NEWARK, N.J. -- The offensive precision, the defensive discipline, the ridiculously perfect play calls -- this was John Calipari's game. This was his day. This is his tournament.
For his critics, like this one, who have said he knows as much about X's and O's as a Jersey Shore extra, Calipari has shut us up. For those who say he doesn't know a pick and roll from a buttered one, you must close your piehole, too.
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After what he did to North Carolina by out-coaching Roy Williams and getting to another Final Four by beating the Tar Heels, 76-69, it's time to stop saying Calipari is only a recruiter of hops and say without equivocation that he can coach.
The signs were all there like crop circles on a corn field. The pick and roll elegance between Josh Harrellson and his guards against the Tar Heels. Brandon Knight tossing the basketball off the rump of a North Carolina player to maintain possession was the sort of intelligent tactic that, had it been done by a Duke player, would elicit oodles of iambic pentameter and Coach K slobbering.
On and on it goes. The fact the Wildcats, despite being such a young team, didn't fully succumb to a late Tar Heel run. Or held North Carolina to 19 percent shooting from three-point range. Or never lost their cool. Or played with discipline. Or shot well. Or got revenge after losing to North Carolina earlier in the season. Or were never rattled by Harrison Barnes' athleticism or intimidated by Tyler Zeller's length.
The hustle, the smartness. Let's not forget Calipari also scrambled Thad Matta's brain. Ohio State was the No. 1 overall seed in the tournament.
Magic Johnson -- yes, that Magic -- Tweeted about Calipari, saying the win proved "not only can he recruit, but he is a great coach."
This was Calipari's game. This was his day. This is his tournament.
"We lost five first-round draft picks and everyone wants to say you can't win with young players," he said. "I say if it is experience or talent and I have a choice, I'm taking talent and we will figure out how to make them play together, how to get them to defend, how to increase their toughness. How they have to play to win ballgames, I'll deal with that. Now if they're talented and experienced, you don't lose any games.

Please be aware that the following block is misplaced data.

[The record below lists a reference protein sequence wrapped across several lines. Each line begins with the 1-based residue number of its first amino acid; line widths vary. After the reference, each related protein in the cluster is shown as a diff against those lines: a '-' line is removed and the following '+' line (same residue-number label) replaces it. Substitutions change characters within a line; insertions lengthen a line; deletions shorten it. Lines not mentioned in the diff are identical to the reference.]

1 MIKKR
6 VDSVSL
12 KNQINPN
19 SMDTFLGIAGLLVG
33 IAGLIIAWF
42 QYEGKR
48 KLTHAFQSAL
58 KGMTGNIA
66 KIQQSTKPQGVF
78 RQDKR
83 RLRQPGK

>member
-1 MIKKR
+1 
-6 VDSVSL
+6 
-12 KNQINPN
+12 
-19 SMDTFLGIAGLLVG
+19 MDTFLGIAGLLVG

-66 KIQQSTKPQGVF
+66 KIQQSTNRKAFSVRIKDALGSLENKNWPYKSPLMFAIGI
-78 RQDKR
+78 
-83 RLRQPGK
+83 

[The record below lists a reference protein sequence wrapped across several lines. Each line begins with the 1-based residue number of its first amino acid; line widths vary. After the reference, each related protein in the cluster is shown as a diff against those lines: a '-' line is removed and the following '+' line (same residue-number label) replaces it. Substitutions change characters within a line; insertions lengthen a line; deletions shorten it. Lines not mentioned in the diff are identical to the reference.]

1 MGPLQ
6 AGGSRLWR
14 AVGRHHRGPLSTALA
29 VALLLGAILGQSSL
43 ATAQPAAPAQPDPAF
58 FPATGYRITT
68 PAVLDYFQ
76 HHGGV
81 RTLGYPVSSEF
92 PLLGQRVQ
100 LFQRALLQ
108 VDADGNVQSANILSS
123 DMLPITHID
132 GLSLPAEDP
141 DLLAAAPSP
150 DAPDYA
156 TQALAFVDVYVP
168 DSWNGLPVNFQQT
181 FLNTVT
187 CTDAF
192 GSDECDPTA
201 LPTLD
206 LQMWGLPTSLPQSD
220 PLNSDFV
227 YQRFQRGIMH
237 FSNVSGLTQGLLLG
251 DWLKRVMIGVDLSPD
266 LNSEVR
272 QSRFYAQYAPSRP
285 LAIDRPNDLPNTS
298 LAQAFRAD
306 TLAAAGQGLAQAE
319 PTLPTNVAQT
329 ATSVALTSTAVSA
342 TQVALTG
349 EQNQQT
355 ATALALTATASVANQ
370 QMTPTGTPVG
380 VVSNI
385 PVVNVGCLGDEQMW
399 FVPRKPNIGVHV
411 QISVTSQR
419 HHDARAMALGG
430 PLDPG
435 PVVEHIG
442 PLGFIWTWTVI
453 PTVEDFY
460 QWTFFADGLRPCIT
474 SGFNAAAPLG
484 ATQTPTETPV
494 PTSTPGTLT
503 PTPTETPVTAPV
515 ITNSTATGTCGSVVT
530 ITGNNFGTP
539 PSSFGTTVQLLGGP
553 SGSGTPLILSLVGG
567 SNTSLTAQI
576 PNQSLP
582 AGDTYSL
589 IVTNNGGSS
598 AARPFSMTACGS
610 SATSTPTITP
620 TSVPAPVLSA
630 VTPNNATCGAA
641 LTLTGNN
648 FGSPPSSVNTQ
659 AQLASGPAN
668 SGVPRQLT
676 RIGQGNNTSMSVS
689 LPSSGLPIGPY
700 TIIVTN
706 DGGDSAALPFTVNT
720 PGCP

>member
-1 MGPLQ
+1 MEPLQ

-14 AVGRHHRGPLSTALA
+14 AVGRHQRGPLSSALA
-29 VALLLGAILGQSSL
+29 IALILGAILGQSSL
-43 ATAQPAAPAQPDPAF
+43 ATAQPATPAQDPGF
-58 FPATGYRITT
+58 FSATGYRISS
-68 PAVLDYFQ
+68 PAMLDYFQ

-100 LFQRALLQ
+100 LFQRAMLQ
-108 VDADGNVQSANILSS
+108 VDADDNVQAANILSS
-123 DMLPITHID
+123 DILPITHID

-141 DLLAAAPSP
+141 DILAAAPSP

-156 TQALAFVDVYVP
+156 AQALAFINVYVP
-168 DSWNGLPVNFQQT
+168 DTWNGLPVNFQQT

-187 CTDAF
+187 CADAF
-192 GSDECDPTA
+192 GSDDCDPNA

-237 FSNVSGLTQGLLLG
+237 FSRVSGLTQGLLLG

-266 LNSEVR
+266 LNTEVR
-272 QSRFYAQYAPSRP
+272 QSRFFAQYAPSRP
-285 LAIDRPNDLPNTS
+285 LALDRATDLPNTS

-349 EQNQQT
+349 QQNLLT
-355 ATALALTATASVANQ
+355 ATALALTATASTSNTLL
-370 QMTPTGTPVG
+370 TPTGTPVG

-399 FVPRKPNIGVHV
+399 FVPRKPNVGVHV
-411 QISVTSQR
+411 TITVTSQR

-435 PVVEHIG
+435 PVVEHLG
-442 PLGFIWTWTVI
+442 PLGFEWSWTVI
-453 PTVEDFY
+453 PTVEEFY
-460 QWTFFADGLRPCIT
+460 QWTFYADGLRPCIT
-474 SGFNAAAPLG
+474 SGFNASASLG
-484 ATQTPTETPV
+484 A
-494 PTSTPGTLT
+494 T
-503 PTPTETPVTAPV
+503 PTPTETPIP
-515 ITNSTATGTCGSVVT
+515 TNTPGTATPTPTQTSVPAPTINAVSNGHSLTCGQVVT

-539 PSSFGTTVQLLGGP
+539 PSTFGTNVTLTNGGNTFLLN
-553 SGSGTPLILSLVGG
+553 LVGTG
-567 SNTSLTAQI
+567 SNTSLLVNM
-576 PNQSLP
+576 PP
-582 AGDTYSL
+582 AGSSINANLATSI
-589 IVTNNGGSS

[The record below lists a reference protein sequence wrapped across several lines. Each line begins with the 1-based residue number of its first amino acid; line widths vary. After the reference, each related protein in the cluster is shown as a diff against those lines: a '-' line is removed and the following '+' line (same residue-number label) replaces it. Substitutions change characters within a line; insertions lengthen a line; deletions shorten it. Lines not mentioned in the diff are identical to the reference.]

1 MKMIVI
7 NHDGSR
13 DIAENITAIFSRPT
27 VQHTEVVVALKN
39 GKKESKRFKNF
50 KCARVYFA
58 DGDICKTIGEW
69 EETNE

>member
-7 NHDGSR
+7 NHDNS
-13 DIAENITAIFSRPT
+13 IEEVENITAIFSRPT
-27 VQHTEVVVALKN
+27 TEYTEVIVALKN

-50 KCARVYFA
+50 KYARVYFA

"But, you know, I'm proud of these guys. Look, here's what this comes down to for me, Josh Harrellson, are you kidding me? Forget we went to a Final Four, going to a Final Four, so what? Look what's happened for him. Darius Miller has totally changed his game. Look what's happened. DeAndre Liggins. Their future, their dreams. Yeah, we want to win a couple more, but when you look at this, not only freshmen doing well, they've now established who they are and where they want to go and they have done it through this program and through this team, and I'm proud of that."
Calipari explained afterward he was more hands-on with this team than maybe he has been with any other he's coached. In many ways, it showed. Calipari slowed down North Carolina's penchant for getting easy scores in transition by emphasizing Terrence Jones and Harrellson crash the offensive boards and have two other Kentucky players sprint back early on defense. Meanwhile, Liggins slowed Heels guard Kendall Marshall. It didn't work to perfection, but instead of a gaggle of fast breaks the Tar Heels were limited to a moderate number.
When North Carolina surprised the Wildcats by packing their defense in tight, the players knew what to do. They stepped out and hit 12 3-pointers, which tied a school record for fifth most in a single tournament game. Again, that's coaching.
Zeller will be a lottery pick in the draft. He's solid, but the 21 points he scored against Kentucky didn't feel like they had deep impact. The Wildcats met Zeller early by preventing him from setting up under the basket without a fight. On one side they trapped him big man to big man and on the other they mixed in guards on the double. Calipari was giving Zeller lots to think about and there were moments when Zeller looked confused.
One of Calipari's best moments came later in the second half when he called for two consecutive plays to go right after foul-beleaguered John Henson. It worked as Henson picked up another crucial foul and finished with just four points and nine rebounds in 23 minutes.
At the end of the game, with just seconds left, Kentucky's Knight crashed into the right knee of Williams while scrambling for a loose ball. The knee hyper-extended and Williams limped to his chair and then to the postgame news conference. It was a symbolic moment since this young Wildcat group is busting through expectations and Calipari is shattering previous images of his coaching acumen.
There will still be the non-believers who will say Calipari couldn't coach his way out of a YMCA league. Calipari's previous critics, like this one, must admit their error. Those who can't see what Calipari is doing still believe the Earth is flat and Britney Spears can sing.
Because this was Calipari's game. This was his day. This is his tournament.